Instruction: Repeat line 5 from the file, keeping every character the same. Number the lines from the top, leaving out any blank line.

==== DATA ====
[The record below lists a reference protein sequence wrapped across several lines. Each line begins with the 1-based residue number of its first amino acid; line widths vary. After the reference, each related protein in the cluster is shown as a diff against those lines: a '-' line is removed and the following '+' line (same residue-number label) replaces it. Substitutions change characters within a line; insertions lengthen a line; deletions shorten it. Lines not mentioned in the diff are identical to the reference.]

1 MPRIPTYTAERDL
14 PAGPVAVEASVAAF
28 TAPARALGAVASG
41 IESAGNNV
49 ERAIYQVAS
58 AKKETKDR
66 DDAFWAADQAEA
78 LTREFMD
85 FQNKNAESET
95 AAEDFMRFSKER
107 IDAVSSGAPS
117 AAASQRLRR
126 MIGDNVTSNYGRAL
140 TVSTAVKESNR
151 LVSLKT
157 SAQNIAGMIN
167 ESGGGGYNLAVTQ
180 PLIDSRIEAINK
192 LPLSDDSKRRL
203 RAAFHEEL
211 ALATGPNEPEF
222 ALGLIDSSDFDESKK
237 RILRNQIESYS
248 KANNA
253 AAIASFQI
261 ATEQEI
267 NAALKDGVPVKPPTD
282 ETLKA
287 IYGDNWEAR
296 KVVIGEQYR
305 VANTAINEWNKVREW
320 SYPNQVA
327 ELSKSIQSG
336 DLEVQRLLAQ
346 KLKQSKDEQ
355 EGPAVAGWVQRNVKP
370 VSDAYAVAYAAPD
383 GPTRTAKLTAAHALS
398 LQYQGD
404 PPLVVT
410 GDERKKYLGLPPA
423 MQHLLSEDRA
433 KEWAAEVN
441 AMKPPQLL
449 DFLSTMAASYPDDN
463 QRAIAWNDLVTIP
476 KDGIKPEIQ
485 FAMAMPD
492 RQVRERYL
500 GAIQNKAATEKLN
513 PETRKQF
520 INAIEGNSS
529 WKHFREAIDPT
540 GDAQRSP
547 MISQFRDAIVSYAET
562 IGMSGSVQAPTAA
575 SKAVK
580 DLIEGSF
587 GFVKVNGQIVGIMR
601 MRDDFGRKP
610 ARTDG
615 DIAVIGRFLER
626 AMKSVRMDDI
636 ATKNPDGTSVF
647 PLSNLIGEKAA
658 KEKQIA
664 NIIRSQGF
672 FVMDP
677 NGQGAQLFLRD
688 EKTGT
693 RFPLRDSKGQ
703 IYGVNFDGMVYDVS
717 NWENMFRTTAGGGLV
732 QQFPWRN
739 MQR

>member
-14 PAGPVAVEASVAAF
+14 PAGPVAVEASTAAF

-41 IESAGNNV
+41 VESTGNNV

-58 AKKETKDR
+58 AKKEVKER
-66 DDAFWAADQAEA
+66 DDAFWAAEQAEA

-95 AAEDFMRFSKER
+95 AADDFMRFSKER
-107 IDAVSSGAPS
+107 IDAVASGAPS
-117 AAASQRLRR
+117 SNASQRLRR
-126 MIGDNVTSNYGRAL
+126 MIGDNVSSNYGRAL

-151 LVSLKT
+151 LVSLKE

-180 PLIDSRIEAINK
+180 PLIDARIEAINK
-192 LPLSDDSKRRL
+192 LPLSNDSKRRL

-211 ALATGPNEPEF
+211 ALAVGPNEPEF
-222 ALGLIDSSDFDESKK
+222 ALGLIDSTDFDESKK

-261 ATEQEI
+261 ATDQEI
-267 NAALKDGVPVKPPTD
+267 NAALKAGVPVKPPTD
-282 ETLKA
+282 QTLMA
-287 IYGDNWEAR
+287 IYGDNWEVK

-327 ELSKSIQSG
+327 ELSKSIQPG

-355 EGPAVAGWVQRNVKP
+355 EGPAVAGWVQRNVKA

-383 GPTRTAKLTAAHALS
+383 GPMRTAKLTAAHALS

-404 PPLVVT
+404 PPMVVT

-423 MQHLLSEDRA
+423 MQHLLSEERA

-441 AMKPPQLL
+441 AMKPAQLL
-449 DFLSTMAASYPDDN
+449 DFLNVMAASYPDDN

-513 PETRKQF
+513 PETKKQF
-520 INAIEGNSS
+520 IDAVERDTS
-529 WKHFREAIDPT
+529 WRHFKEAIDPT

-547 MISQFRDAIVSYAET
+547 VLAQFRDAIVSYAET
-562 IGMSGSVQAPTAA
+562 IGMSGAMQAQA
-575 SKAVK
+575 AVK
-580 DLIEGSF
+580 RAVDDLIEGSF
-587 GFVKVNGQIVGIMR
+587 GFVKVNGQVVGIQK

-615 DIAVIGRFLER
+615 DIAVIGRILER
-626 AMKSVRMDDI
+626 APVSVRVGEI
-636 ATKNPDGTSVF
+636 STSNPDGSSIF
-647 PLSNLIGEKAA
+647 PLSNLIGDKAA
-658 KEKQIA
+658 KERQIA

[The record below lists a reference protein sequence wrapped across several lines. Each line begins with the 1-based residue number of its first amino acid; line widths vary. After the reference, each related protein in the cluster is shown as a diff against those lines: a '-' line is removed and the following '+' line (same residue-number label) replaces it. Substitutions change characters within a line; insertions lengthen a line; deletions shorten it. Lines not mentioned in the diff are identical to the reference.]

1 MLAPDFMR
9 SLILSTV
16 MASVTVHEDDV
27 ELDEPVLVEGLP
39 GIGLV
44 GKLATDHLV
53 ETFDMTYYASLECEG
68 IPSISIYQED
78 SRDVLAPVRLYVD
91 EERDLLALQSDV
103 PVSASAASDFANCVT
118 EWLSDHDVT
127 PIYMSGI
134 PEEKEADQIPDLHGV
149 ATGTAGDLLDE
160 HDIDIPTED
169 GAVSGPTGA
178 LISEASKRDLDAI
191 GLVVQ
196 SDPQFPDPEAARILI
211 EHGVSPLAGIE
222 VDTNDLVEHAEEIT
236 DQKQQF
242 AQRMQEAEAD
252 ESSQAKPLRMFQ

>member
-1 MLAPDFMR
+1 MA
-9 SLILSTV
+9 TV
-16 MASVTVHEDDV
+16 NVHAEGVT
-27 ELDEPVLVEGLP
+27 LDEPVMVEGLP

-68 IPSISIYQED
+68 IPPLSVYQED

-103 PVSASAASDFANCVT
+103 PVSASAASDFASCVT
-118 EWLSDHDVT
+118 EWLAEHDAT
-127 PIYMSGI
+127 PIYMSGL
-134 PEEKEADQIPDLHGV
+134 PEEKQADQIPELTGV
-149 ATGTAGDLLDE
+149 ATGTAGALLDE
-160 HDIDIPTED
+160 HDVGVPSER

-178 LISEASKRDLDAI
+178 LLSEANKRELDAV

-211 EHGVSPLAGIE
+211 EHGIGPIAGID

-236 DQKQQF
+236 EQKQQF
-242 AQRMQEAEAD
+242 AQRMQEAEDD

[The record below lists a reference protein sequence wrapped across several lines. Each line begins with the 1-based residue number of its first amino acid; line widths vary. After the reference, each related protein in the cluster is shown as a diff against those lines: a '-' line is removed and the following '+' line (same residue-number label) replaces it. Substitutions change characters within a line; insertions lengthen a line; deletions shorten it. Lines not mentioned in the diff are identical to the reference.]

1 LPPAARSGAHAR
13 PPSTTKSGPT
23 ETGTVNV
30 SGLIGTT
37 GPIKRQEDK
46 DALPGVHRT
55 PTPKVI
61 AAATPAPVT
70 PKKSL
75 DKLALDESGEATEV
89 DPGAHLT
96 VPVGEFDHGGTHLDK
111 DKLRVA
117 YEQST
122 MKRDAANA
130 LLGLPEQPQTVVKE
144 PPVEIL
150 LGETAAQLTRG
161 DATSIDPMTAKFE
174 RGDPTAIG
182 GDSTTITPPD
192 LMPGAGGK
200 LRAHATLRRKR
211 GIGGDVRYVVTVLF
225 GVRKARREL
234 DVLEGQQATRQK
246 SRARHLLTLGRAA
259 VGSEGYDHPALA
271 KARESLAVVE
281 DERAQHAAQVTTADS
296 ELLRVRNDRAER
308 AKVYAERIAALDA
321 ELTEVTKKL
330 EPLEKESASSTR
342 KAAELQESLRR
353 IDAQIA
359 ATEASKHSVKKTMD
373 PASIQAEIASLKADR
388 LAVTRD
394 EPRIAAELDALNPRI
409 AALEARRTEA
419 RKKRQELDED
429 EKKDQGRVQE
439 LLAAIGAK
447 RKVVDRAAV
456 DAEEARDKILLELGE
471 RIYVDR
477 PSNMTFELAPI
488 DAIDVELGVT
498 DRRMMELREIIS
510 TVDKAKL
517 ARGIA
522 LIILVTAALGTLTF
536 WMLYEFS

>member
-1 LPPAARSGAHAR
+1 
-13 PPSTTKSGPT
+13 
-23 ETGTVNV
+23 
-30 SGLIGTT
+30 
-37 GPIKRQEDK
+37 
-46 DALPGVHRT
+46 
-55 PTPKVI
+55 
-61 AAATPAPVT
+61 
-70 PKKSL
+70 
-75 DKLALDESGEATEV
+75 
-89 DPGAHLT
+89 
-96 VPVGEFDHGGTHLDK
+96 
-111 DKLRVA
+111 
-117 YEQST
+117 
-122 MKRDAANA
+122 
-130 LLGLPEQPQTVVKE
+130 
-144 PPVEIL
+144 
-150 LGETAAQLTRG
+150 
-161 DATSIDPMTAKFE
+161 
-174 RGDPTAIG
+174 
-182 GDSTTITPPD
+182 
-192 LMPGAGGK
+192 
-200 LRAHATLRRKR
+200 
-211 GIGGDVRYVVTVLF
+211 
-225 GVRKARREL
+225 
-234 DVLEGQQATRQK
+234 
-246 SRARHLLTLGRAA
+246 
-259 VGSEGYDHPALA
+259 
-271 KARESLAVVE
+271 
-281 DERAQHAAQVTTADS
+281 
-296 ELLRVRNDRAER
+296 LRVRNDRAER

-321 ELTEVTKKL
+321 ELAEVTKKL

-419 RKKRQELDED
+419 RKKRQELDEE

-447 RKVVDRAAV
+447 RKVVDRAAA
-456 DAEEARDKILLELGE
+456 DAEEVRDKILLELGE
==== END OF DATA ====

41 IESAGNNV